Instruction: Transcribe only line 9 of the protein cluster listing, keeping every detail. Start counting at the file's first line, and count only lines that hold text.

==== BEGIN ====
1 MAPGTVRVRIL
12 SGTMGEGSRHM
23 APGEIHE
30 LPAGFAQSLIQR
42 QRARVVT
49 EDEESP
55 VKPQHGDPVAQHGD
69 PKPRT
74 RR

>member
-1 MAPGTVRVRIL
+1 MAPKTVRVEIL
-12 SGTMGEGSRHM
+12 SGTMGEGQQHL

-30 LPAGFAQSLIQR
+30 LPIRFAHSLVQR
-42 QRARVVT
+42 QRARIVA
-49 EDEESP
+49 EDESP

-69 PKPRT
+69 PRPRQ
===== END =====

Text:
74 RR